In other words, we are all engaged in “the work of the Lord” (1 Cor 15:58). We all do our part in helping the vine to grow through prayerfully speaking the word, whenever and however we can. Luther put it with typical sharpness like this:
“The ministry of the Word belongs to all. To bind and to loose clearly is nothing else than to proclaim and to apply the gospel. For what is it to loose, if not to announce the forgiveness of sins before God? What is it to bind, except to withdraw the gospel and to declare the retention of sins? Whether they [that is, the Roman Catholic Church] want to or not, they must concede that the keys are the exercise of the ministry of the Word and belong to all Christians.”
Does this sound too extreme? Or too demanding on the struggling Christians you know? Or just too hard to persuade people of? We need to think further about the nature of the normal Christian life.
Colin Marshall and Tony Payne, The Trellis and the Vine (pg. 175).
In his book, Love in Hard Places, Don Carson tells us, “Ideally… the church itself is not made up of natural ‘friends.’ It is made up of natural enemies. What binds us together is not common education, common race, common income levels, common politic, common ancestry, common accents, common jobs, or anything else of that sort….In this light, they are a band of natural enemies who love one another for Jesus’ sake.”
A church composed of natural friends says little about the power of the gospel. Yet the gospel-revealing community of natural enemies will require sacrifices of every aspect of our life together.
Jamie Dunlop and Mark Dever, The Compelling Community (pgs. 80-81).
To fail to associate ourselves in a lasting and committed way with the Head of the church by joining his body is surely a sign of ingratitude, whether from an uninformed or a dull heart. We who have the privilege of living in countries where we may freely join a local church should keep this admonition from Dietrich Bonhoeffer in mind:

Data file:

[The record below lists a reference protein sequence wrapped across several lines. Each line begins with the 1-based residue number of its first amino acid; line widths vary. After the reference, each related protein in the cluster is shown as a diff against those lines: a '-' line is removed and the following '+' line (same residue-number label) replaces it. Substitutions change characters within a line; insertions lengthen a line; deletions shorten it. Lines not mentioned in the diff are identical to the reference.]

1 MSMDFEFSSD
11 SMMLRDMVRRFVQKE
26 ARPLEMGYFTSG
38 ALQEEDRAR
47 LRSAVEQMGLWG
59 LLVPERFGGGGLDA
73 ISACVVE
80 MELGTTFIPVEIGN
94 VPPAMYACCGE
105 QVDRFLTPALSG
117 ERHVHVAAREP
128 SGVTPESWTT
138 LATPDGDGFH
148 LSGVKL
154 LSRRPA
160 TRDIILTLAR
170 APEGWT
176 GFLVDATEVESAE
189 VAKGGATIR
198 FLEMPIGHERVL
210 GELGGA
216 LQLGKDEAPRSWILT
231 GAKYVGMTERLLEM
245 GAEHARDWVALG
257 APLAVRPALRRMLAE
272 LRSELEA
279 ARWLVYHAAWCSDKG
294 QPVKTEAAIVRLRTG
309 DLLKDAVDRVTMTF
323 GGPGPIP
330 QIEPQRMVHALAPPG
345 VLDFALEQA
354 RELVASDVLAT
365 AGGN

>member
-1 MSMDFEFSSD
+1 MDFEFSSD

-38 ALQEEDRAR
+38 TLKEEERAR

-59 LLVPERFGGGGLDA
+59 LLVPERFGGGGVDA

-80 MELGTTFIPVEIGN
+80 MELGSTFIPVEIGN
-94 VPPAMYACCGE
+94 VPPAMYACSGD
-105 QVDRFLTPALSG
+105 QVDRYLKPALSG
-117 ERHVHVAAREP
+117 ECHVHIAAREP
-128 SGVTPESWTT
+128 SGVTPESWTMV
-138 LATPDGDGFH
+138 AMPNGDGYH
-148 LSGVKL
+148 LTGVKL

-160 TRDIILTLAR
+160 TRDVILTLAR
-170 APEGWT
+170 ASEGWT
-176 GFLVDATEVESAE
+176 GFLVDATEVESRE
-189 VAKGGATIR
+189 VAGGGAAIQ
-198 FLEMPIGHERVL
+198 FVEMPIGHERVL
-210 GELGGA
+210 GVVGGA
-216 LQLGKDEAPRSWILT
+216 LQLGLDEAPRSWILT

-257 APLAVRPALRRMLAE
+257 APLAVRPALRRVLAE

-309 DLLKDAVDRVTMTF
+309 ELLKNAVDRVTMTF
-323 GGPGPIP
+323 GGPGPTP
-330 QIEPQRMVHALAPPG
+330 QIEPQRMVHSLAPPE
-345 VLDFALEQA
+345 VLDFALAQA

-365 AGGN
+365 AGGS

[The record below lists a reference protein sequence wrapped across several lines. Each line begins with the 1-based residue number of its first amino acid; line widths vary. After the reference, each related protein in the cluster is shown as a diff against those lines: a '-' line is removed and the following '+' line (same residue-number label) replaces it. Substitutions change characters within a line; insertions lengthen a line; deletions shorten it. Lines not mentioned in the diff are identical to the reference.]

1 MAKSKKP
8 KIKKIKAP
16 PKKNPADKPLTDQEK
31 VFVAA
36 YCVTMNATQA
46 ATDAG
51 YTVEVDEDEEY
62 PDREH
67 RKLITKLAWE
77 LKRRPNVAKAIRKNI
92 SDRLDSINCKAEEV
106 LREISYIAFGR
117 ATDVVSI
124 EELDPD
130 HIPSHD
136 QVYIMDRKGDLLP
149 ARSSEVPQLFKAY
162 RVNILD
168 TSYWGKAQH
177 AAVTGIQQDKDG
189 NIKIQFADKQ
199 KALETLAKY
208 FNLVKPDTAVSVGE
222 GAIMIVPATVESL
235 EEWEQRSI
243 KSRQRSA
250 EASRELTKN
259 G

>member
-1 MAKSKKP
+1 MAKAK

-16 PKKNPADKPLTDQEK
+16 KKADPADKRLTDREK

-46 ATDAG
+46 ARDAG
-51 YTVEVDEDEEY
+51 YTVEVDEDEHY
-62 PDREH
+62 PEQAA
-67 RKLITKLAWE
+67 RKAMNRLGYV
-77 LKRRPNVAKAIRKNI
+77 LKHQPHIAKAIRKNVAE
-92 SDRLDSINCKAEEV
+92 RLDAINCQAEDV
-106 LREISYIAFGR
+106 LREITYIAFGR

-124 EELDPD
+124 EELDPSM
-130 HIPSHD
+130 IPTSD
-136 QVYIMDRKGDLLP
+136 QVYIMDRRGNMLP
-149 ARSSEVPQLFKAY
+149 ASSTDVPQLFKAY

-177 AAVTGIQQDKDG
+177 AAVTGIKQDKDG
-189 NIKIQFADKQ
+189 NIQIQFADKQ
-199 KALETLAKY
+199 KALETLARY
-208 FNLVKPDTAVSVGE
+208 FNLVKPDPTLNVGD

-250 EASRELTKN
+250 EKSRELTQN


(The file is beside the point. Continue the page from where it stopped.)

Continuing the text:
It is by the grace of God that a congregation is permitted to gather visibly in this world to share God’s Word and sacrament. Not all Christians receive this blessing. The imprisoned, the sick, the scattered lonely, the proclaimers of the Gospel in heathen lands stand alone. They know that visible fellowship is a blessing. They remember, as the Psalmist did, how they went “with the multitude…to the house of God, with the voice of joy and praise, with a multitude that kept holyday” (Ps.42:4)…Therefore, let him who until now has had the privilege of living in common Christian life with other Christians praise God’s grace from the bottom of his heart. Let him thank God on his knees and declare: It is grace, nothing but grace, that we are allowed to live in community with Christian brethren.
Thabiti Anyabwile, What is a Healthy Church Member?, (pgs. 70-71) quote from Dietrich Bonhoeffer, Life Together.